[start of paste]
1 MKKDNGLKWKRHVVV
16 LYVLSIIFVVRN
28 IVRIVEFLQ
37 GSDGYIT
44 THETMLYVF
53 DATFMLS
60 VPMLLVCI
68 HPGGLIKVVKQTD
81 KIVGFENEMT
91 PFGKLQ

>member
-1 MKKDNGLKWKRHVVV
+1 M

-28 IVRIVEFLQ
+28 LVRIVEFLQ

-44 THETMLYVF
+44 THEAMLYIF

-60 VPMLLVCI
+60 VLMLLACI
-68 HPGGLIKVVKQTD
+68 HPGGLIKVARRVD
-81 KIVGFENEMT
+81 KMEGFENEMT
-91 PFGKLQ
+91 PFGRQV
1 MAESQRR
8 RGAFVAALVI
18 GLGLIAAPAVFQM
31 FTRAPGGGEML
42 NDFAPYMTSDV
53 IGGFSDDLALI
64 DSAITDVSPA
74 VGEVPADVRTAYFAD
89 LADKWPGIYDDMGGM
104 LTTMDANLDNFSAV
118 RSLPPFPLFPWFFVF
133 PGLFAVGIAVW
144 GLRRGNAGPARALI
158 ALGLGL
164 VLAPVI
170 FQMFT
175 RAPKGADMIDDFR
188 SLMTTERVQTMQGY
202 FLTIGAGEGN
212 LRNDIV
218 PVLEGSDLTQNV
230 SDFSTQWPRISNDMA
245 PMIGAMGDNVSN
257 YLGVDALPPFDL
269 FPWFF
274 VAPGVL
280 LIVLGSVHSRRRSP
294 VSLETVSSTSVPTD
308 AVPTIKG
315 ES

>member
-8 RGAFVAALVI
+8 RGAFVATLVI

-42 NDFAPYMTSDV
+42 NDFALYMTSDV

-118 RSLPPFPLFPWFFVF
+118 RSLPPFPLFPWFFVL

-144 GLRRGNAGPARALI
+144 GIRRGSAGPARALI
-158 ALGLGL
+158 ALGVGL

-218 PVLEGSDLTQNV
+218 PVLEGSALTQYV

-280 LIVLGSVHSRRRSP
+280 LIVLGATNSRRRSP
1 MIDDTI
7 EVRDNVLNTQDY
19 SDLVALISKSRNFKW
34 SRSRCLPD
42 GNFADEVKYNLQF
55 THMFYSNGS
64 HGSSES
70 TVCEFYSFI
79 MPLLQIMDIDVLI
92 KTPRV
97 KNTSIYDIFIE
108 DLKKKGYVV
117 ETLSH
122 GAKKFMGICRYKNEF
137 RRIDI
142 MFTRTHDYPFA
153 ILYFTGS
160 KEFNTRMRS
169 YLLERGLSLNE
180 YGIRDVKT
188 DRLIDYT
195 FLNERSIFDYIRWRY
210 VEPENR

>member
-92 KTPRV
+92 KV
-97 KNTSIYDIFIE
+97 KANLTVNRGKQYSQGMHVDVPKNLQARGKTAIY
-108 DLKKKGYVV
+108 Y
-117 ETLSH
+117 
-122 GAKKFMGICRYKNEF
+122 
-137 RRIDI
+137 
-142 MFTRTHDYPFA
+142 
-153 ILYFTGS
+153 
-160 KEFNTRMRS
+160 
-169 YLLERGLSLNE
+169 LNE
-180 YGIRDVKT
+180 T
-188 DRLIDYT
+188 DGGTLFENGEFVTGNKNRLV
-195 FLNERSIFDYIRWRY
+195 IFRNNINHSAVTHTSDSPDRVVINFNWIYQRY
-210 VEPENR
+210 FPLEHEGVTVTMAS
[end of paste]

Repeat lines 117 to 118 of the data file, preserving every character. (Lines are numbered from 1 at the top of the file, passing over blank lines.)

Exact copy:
-188 DRLIDYT
+188 DGGTLFENGEFVTGNKNRLV